Hillary Clinton‘s selection of Virginia Senator Tim Kaine as her running mate may not make for exciting headlines, but it’s a strong pick for a number of reasons and doesn’t hurt her in any meaningful way.
As journalists share his biography, one thing about Kaine that’s getting a lot of attention is his devotion to his faith. He was raised as a Roman Catholic, attended Rockhurst High School (an all-male Jesuit school), served as a missionary to Honduras, currently attends St. Elizabeth Catholic Church where he helped start a men’s study group, and said, “My faith is central to everything I do.”
Yet none of that should give church/state separation activists any concern. Tim Kaine is an example of someone who may be privately religious but publicly secular. That’s not to say he’s a strong progressive on many issues — far from it. But consider how Kaine handled a few issues on which the Church has a position.
It’s clear his faith isn’t a major factor when it comes to legislation, even if there’s plenty about his positions to criticize.
While the Catholic Church believes all abortions are a “moral evil,” and Kaine himself is “personally opposed” to the practice, he has supported abortion rights when serving in elected office. This is a man who has a 100% rating from Planned Parenthood.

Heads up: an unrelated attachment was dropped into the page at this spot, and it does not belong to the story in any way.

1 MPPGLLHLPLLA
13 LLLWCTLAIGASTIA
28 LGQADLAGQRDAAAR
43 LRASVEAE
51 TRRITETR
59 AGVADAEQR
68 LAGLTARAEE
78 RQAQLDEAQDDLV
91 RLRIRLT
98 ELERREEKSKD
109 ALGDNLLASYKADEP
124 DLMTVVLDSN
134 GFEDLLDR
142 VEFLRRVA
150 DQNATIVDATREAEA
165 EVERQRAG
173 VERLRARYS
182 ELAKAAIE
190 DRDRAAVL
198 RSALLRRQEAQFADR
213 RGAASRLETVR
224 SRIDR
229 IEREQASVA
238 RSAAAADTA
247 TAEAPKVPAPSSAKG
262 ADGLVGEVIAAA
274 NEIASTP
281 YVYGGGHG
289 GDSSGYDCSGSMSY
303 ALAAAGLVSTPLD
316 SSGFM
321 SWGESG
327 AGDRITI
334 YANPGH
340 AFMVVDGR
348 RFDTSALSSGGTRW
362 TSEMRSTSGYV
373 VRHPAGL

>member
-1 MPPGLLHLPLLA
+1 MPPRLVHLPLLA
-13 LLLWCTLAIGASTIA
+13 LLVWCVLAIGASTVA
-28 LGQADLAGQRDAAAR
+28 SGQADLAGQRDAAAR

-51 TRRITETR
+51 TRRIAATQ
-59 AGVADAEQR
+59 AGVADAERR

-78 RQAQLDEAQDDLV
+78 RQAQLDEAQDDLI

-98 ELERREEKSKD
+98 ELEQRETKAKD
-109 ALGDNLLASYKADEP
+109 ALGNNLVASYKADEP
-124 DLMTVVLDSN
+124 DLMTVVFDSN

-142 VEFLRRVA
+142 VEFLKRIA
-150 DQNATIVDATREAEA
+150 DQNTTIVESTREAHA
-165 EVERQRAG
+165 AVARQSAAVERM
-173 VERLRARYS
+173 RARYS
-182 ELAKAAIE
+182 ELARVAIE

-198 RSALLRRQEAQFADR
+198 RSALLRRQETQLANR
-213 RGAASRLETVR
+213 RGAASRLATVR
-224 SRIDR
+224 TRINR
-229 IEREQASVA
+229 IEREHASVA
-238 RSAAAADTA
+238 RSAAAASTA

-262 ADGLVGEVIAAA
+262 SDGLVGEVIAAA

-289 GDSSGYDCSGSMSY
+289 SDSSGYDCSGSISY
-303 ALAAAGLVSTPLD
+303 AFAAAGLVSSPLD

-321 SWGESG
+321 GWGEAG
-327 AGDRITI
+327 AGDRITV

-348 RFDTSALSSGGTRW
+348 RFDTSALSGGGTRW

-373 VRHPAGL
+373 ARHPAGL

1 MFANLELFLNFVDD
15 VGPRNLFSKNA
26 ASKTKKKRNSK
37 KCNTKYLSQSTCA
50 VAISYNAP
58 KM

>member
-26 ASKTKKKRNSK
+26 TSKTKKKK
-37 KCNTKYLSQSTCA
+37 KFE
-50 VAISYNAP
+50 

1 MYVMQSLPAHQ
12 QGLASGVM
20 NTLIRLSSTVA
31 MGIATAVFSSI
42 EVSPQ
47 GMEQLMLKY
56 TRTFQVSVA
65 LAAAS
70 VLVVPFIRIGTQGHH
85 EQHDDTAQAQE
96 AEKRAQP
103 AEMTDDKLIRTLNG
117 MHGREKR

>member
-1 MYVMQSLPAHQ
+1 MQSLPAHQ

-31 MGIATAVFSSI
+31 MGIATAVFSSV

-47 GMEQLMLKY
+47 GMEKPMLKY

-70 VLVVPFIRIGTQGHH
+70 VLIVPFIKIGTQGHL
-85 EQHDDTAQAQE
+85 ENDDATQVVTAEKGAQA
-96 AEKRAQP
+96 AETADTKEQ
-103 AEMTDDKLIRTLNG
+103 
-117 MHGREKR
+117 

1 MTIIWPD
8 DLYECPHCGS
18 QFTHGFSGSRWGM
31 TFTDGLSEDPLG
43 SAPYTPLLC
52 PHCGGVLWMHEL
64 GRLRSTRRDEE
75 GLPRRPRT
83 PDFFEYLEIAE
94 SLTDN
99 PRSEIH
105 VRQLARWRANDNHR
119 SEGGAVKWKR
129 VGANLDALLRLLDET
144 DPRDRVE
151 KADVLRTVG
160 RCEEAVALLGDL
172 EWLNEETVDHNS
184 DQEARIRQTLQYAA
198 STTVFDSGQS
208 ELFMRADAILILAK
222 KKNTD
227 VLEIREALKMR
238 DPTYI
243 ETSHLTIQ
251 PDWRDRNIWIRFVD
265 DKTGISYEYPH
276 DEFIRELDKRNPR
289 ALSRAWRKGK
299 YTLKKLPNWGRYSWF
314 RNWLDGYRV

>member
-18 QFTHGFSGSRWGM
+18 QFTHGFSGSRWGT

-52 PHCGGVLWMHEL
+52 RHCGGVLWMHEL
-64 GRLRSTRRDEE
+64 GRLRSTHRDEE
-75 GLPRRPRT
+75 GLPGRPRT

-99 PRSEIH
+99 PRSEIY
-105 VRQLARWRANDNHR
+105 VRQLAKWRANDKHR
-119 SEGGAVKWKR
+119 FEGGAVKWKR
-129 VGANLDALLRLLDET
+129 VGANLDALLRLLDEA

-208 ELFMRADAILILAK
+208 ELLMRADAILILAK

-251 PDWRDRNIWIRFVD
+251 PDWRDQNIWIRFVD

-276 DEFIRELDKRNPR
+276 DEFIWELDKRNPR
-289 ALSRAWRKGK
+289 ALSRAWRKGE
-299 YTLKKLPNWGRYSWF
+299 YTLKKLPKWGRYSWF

He’s not perfect on the issue by any means. For example, he supported parental notification laws, requiring teenagers who want to terminate their pregnancies to have their parents’ approval, albeit with a loophole in the legislation. He also supported bans on partial-birth abortions, but again, only if there were exemptions based on the health of the mother.
The good news is that with Clinton at the helm, the idea that Kaine’s Catholic faith would ever be an obstacle to a woman’s right to choose is absurd, whether we’re talking about legislation or Supreme Court appointments. It’s a similar stance to the one taken by Vice President Joe Biden. To quote Krystal Ball, “Kaine doesn’t want to control my body and I don’t want to control his mind, so we’re all good there.”
This one is complicated.
The Catholic Church believes the death penalty is on the table when it comes to punishments, saying in the Catechism that it “does not exclude recourse to the death penalty.” But there’s conflict on this position even within the Church. The United States Conference of Catholic Bishops, to name one group, is strongly opposed to the practice. It’s obvious hypocrisy, right? How can the Church be pro-life and pro-death penalty?
So what do you do when your Church says capital punishment is permissible and your state of Virginia embraces it (ranking second only to Texas in the number of executions since 1976), but you’re morally opposed to it?
In Kaine’s case, he allowed the law to works its course without getting in the way. Saying he wanted to abolish the death penalty or commuting the sentences of prisoners on death row would have been political poison. 11 people were put to death while he was Governor. A profile in courage, it was not.